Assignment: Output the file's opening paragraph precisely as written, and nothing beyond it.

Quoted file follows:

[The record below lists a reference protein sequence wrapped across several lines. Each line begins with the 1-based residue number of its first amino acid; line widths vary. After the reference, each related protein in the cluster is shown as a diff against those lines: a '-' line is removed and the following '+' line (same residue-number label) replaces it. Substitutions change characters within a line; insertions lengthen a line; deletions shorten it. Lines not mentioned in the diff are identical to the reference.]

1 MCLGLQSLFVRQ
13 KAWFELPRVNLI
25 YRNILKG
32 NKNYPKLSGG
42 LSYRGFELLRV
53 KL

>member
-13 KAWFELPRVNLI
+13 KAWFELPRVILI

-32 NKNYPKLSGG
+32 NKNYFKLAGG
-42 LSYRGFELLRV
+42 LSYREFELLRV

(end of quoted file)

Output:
[The record below lists a reference protein sequence wrapped across several lines. Each line begins with the 1-based residue number of its first amino acid; line widths vary. After the reference, each related protein in the cluster is shown as a diff against those lines: a '-' line is removed and the following '+' line (same residue-number label) replaces it. Substitutions change characters within a line; insertions lengthen a line; deletions shorten it. Lines not mentioned in the diff are identical to the reference.]